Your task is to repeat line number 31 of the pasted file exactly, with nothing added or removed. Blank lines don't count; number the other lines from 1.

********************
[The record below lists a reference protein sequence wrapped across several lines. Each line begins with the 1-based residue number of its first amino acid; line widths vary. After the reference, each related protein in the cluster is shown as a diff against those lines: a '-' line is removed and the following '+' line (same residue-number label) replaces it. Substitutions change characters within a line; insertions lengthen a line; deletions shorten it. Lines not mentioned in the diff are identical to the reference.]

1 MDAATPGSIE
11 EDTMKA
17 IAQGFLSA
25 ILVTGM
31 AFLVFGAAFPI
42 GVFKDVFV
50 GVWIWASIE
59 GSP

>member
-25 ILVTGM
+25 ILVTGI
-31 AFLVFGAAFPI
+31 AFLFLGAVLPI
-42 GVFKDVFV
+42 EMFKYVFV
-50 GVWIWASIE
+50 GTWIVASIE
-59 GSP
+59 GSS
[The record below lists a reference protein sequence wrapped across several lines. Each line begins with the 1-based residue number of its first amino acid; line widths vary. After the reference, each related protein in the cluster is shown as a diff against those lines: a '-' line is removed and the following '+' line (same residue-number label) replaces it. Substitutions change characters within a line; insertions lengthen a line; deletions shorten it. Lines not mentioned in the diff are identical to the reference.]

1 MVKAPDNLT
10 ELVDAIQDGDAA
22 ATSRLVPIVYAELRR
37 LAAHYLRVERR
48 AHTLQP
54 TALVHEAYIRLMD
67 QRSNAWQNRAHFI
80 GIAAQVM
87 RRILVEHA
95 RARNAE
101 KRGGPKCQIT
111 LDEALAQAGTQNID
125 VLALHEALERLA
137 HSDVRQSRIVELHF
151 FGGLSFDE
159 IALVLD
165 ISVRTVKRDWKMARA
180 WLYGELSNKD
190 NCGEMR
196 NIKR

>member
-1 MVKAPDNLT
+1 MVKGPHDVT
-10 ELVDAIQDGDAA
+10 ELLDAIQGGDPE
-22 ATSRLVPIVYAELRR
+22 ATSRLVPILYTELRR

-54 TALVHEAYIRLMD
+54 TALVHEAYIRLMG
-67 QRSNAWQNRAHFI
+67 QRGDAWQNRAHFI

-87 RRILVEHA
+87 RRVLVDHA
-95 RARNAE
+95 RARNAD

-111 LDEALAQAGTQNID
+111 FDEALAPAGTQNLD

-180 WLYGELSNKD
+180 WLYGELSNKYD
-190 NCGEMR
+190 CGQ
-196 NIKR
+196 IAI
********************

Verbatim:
95 RARNAE